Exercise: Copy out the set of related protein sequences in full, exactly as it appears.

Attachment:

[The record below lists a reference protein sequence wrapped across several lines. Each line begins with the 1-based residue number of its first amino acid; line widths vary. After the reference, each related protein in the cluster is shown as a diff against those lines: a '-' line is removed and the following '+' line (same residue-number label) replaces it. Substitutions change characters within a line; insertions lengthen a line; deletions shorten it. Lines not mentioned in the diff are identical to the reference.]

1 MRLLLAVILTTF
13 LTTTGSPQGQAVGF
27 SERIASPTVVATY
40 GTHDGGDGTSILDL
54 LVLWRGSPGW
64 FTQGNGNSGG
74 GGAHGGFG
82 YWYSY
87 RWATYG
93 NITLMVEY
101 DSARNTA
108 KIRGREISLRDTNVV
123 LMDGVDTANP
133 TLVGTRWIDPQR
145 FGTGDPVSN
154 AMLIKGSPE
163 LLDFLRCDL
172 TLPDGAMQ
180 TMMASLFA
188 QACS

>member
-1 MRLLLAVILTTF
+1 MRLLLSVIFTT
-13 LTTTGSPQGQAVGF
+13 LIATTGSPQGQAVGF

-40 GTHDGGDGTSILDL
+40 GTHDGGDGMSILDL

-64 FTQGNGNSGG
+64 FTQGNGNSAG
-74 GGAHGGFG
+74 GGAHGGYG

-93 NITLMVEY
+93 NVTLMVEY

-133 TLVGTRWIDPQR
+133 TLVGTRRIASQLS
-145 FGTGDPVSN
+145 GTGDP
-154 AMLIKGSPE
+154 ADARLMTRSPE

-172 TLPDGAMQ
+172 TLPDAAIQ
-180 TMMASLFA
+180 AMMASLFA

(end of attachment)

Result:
[The record below lists a reference protein sequence wrapped across several lines. Each line begins with the 1-based residue number of its first amino acid; line widths vary. After the reference, each related protein in the cluster is shown as a diff against those lines: a '-' line is removed and the following '+' line (same residue-number label) replaces it. Substitutions change characters within a line; insertions lengthen a line; deletions shorten it. Lines not mentioned in the diff are identical to the reference.]

1 MRLLLAVILTTF
13 LTTTGSPQGQAVGF
27 SERIASPTVVATY
40 GTHDGGDGTSILDL
54 LVLWRGSPGW
64 FTQGNGNSGG
74 GGAHGGFG
82 YWYSY
87 RWATYG
93 NITLMVEY
101 DSARNTA
108 KIRGREISLRDTNVV
123 LMDGVDTANP
133 TLVGTRWIDPQR
145 FGTGDPVSN
154 AMLIKGSPE
163 LLDFLRCDL
172 TLPDGAMQ
180 TMMASLFA
188 QACS

>member
-1 MRLLLAVILTTF
+1 MRLLLSVIFTT
-13 LTTTGSPQGQAVGF
+13 LIATTGSPQGQAVGF

-40 GTHDGGDGTSILDL
+40 GTHDGGDGMSILDL

-64 FTQGNGNSGG
+64 FTQGNGNSAG
-74 GGAHGGFG
+74 GGAHGGYG

-93 NITLMVEY
+93 NVTLMVEY

-133 TLVGTRWIDPQR
+133 TLVGTRRIASQLS
-145 FGTGDPVSN
+145 GTGDP
-154 AMLIKGSPE
+154 ADARLMTRSPE

-172 TLPDGAMQ
+172 TLPDAAIQ
-180 TMMASLFA
+180 AMMASLFA